So welcome to (my) day 2 of Visweek! Today was even more exciting than yesterday (day 1 review here)! As the BioVis folk filtered out and the InfoVis people filtered in, there was a palpable change in energy in the conference area. It could have been more people, or the soda served at the first break, or the break from the rain, but there is definitely a higher energy here today.
In the MorningToday marked my first Visweek Keynote address, given this morning by Mary Czerwinski of Microsoft Research. All three ballrooms were open, the room was packed, and people seemed excited. The talk was interesting, but I was not inspired. She spoke about a number interesting projects Microsoft is working on (and has worked on) and showed some entertaining videos of projects that they worked on back in the day of IE4, as well as some various survey design techniques. Gauging by the number of questions at the end, many people seemed to find it interesting, but I was looking for something bit broader, a sentiment that was shared by a few other conference attendees I spoke with. I then turned to my first InfoVis session (in case you’re confused about the differences between all of these “Vis” sessions, I’ll spend some time discussing them in my final post). This session included the “best paper” of the conference by Steve Haroz and David Whitney about how to use color to encode information. Steve did a great job presenting—the authors made three general conclusions, which I adapt below to be a bit more practical:
- Minimize the use of bins (i.e., color) for categorical data;
- If possible, require interactivity in your design; and
- Group like items together.
In the AfternoonI had a great lunch with some graduate students, Jerome Cukier, and Drew Skau (from Tableau), and followed that up with some additionally interesting sessions. I will say that the afternoon InfoVis sessions (I did not try the SciVis or VAST sessions today) were a bit more technical than the morning session, so I got a bit less out of them. The paper by Anastasia Bezarios and Petra Isenberg, which tested how well people perceive visual variables from different perspectives in front of a large wall display was really interesting, and I enjoyed the description of the actual experiment. I also spent a bit of time in Marek Kultys’ tutorial on Good Practice of Visual Communication Design in Scientific and Data Visualization. Marek had a really nice basic-level data visualization course in his 4 hours or so of lecture, including a practical design period in which students were given a design challenge and asked to do some sketches (unfortunately, I didn’t stay to see how it turned out). I always find it interesting to see how different people try to teach basic data visualization principles and though I found his slides hard to read, I think his “6 Principles of Information Design” - borrowed from Edward Tufte's "The Visual Display of Quantitative Information" book - are well worth repeating::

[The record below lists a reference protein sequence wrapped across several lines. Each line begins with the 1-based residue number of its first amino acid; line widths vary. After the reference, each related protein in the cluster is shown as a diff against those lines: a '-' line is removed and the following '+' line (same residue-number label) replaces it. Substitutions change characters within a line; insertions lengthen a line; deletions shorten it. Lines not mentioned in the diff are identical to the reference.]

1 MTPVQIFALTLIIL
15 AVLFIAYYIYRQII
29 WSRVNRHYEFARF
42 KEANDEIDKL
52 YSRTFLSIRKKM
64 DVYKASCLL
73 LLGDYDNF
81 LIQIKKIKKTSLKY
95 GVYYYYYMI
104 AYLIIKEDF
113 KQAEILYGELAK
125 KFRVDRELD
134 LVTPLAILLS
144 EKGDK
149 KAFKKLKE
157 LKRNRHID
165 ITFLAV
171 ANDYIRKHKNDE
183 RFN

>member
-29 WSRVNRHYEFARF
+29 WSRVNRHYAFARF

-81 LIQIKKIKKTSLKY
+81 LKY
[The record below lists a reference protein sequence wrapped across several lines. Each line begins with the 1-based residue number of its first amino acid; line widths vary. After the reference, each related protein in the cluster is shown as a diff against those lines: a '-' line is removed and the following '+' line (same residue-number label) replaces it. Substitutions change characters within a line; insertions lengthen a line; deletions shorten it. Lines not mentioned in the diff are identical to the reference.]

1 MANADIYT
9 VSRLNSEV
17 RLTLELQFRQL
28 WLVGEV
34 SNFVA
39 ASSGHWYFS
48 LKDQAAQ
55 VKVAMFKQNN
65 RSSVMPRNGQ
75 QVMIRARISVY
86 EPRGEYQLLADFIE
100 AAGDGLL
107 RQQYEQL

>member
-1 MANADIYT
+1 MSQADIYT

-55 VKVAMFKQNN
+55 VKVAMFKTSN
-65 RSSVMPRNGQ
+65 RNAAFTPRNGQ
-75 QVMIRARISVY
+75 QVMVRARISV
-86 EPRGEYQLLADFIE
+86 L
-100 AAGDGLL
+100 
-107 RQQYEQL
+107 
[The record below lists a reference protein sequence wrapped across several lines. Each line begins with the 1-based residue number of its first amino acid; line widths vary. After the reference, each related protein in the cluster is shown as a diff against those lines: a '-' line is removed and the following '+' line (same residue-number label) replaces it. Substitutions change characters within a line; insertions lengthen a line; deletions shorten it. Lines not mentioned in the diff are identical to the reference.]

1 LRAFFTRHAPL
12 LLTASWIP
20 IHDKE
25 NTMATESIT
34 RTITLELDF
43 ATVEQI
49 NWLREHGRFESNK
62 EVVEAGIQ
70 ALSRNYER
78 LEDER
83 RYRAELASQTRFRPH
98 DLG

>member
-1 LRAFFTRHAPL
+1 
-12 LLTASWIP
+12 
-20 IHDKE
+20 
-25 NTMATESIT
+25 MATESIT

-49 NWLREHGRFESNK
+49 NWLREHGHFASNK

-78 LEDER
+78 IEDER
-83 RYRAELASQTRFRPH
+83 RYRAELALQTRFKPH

- Have a properly chosen format;
- Show comprehensive information in true context—that is, do not lie;
- Use words, numbers, and drawing together;
- Avoid content-free information, including chart junk—in in other words, avoid redundant visual elements;
- Display an accessible complexity of detail; and
- Have a narrative quality—tell a story about your data.